Millet is an annual grass with very small edible seeds. The color of the seeds can range from white to orange, red or even black.

Triticale

Triticale is a wheat-rye hybrid with seeds darker than that of wheat and rye.

There are also pseudo-grains which are seeds used as grains. As opposed to true cereal grains, pseudo-grains come from bushy plants or shrubs. Some of the main types of pseudo-grains commonly produced and consumed are buckwheat (surprisingly, it has nothing in common with wheat), quinoa, amaranth. Since they are usually mistakenly referred to as grains, it is important to understand their true nature.

The Australian grain trade 

Australia is recognized as one of the cleanest environments in the world with very high standards when it comes to grain production. Despite the droughts of the last 10 years, Australia remains one of the world’s top agricultural producers and exporters.

The critical need to ensure easy access to overseas markets requires a constant focus on the development of international protocols that would avoid and effectively tackle any technical issues that could potentially disrupt grain trade. Grain Trade Australia is the national body that oversees all contracts and commercial activities within the Australian grain trade industry.

Australian grains are increasingly in demand and sought after across the world which makes the Australian grain industry be very much focused on export. Australia exports over 70% of its grains to overseas markets. That is about 29 million tonnes of grains at a value of over $11 billion.

Wheat production in Australia constitutes the largest share in the Australian grain industry producing around 25 million tonnes of wheat per year. It is the major grain exported followed by canola, barley and pulses.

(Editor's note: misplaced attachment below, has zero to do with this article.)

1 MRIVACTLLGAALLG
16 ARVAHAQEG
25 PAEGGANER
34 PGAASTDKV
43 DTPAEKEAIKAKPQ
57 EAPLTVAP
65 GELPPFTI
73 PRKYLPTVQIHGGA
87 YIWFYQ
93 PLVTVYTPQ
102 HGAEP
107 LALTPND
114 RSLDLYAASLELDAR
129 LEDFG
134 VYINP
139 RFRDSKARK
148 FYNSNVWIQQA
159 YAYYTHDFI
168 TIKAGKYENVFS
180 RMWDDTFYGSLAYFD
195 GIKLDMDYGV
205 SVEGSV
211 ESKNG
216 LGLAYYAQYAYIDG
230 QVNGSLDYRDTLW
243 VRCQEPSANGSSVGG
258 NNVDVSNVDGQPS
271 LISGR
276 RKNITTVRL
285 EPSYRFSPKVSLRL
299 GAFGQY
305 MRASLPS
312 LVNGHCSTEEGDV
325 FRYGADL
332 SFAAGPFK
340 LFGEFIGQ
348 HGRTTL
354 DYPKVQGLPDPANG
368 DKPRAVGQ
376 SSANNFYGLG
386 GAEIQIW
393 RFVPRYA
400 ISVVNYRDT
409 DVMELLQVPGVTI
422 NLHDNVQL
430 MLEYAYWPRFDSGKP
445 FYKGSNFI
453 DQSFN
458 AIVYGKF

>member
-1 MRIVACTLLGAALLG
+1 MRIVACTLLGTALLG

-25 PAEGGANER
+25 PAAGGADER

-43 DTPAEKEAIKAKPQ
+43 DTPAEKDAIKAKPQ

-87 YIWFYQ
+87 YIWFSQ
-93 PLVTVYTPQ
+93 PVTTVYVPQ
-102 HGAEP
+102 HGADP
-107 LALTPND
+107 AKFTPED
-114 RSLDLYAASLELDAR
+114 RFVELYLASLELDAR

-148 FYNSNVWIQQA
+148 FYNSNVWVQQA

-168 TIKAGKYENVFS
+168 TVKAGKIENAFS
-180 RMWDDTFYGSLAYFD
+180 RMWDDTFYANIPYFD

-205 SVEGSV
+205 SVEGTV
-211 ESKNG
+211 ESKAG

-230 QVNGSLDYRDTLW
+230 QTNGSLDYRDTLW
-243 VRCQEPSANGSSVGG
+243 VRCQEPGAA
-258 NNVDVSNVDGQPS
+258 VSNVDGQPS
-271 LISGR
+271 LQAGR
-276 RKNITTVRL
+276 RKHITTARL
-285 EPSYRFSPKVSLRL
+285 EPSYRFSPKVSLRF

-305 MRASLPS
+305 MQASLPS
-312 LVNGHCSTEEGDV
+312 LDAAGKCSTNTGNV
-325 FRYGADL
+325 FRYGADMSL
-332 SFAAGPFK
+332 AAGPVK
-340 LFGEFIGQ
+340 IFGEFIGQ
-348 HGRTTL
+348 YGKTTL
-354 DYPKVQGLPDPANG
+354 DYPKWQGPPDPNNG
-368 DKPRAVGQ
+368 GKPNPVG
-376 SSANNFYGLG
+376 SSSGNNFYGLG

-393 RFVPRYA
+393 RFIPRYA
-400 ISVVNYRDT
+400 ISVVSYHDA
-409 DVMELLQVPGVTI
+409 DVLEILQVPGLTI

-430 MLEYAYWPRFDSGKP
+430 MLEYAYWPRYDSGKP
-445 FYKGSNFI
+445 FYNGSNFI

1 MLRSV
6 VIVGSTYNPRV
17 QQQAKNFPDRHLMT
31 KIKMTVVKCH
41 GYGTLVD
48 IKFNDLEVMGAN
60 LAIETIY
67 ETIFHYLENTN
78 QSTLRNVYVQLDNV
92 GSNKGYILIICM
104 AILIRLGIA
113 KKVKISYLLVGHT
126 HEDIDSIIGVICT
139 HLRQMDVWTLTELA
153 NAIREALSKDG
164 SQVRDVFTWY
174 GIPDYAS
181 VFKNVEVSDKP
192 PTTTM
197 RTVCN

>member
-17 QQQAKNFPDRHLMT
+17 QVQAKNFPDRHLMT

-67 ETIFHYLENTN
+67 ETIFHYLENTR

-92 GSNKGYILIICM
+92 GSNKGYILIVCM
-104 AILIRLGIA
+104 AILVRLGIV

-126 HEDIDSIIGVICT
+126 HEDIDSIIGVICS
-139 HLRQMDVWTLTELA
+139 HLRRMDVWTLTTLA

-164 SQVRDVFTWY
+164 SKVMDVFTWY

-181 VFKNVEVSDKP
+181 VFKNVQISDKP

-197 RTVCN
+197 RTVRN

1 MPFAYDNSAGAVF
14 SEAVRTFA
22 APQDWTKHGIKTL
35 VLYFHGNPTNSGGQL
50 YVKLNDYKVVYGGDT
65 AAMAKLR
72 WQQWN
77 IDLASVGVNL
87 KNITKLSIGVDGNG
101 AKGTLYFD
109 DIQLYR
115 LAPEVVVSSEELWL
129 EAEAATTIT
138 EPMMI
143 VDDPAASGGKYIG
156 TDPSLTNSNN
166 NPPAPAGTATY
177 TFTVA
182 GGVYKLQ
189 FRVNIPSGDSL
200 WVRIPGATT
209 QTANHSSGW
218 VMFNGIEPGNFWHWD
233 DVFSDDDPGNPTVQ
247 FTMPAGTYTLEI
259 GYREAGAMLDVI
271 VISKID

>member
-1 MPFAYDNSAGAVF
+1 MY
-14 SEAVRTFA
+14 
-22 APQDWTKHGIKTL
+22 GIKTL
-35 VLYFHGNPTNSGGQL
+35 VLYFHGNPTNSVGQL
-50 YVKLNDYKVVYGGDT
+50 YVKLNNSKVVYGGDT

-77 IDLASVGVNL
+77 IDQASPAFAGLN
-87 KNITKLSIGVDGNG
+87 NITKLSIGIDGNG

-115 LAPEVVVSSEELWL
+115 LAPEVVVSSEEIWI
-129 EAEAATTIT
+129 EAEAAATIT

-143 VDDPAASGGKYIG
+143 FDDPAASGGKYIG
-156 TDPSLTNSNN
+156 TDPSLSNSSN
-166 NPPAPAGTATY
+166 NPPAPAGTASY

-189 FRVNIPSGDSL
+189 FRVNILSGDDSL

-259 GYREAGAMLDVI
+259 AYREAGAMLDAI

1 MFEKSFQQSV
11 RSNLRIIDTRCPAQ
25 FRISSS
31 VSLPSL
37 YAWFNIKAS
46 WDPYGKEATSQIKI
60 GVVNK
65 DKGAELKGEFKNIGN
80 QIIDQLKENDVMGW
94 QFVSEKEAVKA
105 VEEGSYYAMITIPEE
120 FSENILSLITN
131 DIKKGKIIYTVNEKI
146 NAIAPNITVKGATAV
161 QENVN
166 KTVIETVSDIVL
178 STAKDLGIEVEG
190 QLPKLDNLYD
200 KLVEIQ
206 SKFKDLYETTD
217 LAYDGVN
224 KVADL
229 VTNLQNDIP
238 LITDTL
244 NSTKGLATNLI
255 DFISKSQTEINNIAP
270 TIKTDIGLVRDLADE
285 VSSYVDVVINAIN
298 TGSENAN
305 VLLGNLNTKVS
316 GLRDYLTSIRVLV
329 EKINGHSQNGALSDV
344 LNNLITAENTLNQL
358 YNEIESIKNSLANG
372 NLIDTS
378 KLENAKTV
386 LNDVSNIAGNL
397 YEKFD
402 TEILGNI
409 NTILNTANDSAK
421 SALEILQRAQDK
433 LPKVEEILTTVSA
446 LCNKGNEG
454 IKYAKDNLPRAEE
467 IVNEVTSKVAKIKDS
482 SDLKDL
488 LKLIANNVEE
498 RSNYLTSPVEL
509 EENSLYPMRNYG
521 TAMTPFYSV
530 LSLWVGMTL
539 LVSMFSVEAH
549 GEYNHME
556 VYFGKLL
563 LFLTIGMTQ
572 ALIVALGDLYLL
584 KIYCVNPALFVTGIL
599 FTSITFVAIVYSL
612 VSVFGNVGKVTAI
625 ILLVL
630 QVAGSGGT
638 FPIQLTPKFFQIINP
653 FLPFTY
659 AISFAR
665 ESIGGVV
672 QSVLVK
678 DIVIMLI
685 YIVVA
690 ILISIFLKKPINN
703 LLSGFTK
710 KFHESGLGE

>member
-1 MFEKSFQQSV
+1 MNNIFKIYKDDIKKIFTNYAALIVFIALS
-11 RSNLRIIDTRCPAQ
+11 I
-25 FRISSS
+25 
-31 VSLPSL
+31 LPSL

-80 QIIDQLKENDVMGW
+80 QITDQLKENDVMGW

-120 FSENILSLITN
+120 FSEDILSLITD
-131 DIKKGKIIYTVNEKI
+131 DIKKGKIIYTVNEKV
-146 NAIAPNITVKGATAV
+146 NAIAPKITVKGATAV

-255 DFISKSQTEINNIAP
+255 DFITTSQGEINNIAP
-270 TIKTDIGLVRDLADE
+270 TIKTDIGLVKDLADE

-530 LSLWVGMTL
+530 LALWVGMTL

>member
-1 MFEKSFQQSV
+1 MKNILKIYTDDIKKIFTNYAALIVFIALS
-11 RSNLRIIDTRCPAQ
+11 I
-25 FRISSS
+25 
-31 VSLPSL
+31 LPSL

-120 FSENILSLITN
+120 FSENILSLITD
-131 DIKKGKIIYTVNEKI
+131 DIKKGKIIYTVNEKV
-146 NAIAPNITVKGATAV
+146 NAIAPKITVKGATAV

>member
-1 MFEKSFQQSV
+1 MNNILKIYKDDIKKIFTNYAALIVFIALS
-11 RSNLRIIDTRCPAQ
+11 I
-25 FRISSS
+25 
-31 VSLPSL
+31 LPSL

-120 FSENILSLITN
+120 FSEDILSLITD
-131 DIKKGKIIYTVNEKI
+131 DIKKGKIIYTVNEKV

Table: Relative value and volume of key grain exports

VolumeValue
Wheat65.47%59.13%
Canola9.47%16.42%
Barley16.50%11.20%
Pulses6.20%13.26%
Source: 5 year average 2013-2017 derived from ABS (Grain Central)

    

The years 2018 to 2020 have seen some big changes with grain export affected by the climatic factors as well as changes in trade conditions, but it is expected to go up in the next couple of years.

What are the major export markets for the Australian grain industry?

For many years, Asia has been a major export market for the Australian grain industry, specifically wheat (the single most important crop by tonnage and value), and to a lesser degree barley, sorghum.

Indonesia, Vietnam China, Philippines, Korea, Japan are leading the charts for the export of wheat followed by the Middle East.

Table: Major Export Markets for Australian Wheat (average 2014-2018)

RankMarketVolumeValuePercent by Value
1Indonesia3.8mmt$1.1b20.8
2Vietnam1.4mmt$435m8.2
3China1.3mmt$373m7.0
4Philippines1.3mmt$358m6.8
5Korea1.1mmt$337m6.4
6Japan0.9mmt$316m6.0
7Malaysia0.9mmt$254m4.8
8Yemen0.8mmt$245m4.6
9India0.8mmt$227m4.3
10New Zealand0.5mmt$159m3.0
Grain Central

    

A major exporter of barley, Australia produces over 9 million metric tonnes of barley per year and has a 30% share in the world’s malting barley trade. Barley trade is a $2 billion industry with major markets in Asia and Middle East.

What are Australia’s top grain growers?

There are over 120.000 grain growers in Australia out of which over 30.000 focus mostly on the production of wheat. The typical farm is family-owned and spans over generations, but the huge focus on export has contributed to more corporate farming businesses paving their way into the Australian grain growing industry.  

Lawson Grains – one of Australia’s top grain growers with over 100.000 ha of land and 10 property aggregations located all over Australia.

Glenvale Farms – a fourth generation family farm with over 4000 ha of land located in the Wimmera Wheatbelt, 35km north-east of Horsham, Victoria.

Warakirri Corporation –a leading grain grower with over 100.000 ha across Australia.

Click here for more information on the Australia grain trade.